Shaver Lake Fishing Report: Looking Forward to the 2020 Season

Jim Allen caught two of these Shaver Lake Trophy Trout Project rainbows while fishing with Dick Nichols last year. (Courtesy of Dick Nichols/Dick’s Fishing Charters)

Merry Christmas to all of you out there. I hope your Holiday season has been safe and fun. I am going to jump into the present fishing conditions at Shaver Lake.

Fishing has not changed much, but the weather has been much better. A few boats are hitting the lake in search for trout and I think a limit per boat average is the norm. From those who provide me reports, many are following the underwater Stevenson Creek path from the island to Stevenson Bay. This entire area has been fairly productive for trout. Most are reporting 12 to 25 feet deep, with blade flasher combos. Those that have used my Trout Busters have had the best luck with chartreuse and orange or orange and green with a tip of crawler. They are towing them behind a weighted Mountain Flasher to get the depth. Some are using Apex in orange or Thomas Bouyants.

I don’t expect fishing to change much until the spring when Department of Fish and Wildlife (DF&W), make their first plant for 2020. I am pretty sure that will happen under favorable weather conditions. As of this writing, rain and snow are in the 10 day forecast from the 22nd through the 26th of December.

As I have said several times before, I am very optimistic about Shaver Lake fishing for 2020. No, we will not have the normal third year kokanee, but we will have maybe 20 percent of the normal as many of us caught and released some second year fish last season. That indicates a good natural spawn in the creek a couple years ago. But good ole DF&W has allotted 17,000 pounds or about 34,000 catchable sized rainbows.

In addition, they plan to release about 2,000 two plus pounders. DF&W has also said that the 12,000 brown five inchers that were planted last winter will be of catchable size, 11 to 12 inches by mid summer. And then my fellow Shaver Lake Trophy Trout Project, under the direction of long time planting director Bob Bernier, will be planting about 1,800 3 to 7 pound rainbows in the spring and early summer.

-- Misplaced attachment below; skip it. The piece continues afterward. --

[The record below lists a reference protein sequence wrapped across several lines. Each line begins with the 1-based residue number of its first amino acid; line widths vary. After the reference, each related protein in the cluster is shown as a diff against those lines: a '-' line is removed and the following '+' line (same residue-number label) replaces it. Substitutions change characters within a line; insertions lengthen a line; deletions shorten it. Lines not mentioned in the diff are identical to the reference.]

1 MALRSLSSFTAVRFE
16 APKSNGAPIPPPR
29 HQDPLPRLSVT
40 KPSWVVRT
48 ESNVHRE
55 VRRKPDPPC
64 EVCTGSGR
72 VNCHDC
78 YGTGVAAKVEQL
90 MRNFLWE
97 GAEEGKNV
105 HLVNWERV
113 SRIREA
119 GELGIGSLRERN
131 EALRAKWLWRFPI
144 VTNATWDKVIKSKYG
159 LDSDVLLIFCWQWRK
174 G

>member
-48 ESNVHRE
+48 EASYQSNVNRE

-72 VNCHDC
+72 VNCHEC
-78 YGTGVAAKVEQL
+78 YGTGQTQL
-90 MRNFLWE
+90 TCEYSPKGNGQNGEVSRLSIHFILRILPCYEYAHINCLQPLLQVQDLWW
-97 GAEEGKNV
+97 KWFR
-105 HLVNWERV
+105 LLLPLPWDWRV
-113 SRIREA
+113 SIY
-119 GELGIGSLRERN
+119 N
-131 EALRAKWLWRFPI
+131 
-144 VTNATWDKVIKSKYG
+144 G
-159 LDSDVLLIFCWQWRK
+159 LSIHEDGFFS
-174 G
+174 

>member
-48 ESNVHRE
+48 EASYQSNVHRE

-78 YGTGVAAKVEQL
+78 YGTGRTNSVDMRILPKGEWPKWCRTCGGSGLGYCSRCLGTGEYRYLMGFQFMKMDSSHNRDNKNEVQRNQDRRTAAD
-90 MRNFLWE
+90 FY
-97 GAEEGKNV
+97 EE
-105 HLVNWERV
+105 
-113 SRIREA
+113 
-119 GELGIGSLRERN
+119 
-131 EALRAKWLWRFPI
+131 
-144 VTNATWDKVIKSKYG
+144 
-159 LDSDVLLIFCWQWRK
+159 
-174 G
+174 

These rainbows are not your normal concrete pool raised fish. They are grown in natural sandy canals with water from the Tuolumne River flowing through them. These rainbows don’t have round tails. They are beautiful! Bob Bernier inspects them before delivery to ensure quality. The Shaver Lake Trophy Trout Project (SLTTP) and Bernier have been planting the trophies for a decade with financial help from donors, businesses but mostly from the annual fundraising dinner each August.

The past four years, the dinners have been under the direction of Caroline Thompson, our local Physical Therapist. Thompson working very closely with SLTTP director, David Dungy and her crew have put on very profitable and fun steak dinners. They are always a sell out. This year SLTTP group are looking to moving the dinner to a larger venue on the shores of the lake. Announcements will come later. I can tell you from being out on the lake almost everyday during the season, half of every year’s plant are not caught, meaning there are holdovers each year.

I received a request for information on fishing at Pine Flat Lake from one of our readers. He wanted to know what to use and where to fish at Pine Flat. The answer is, I do not know. I have not fish Pine Flat for three years. It used to be my go-to place as at the time I lived on the Kings River just below the dam. I will be writing him tonight to provide a couple contacts that I think will provide good info for him. I hope that he will provide a report and a picture for the next paper for his experience at Pine Flat. I urge you all to write me at for your report and hopefully a photo to possibly be used in this wonderful paper.

Until our next edition in 2020, Merry Christmas and a very Happy New Year to all of you.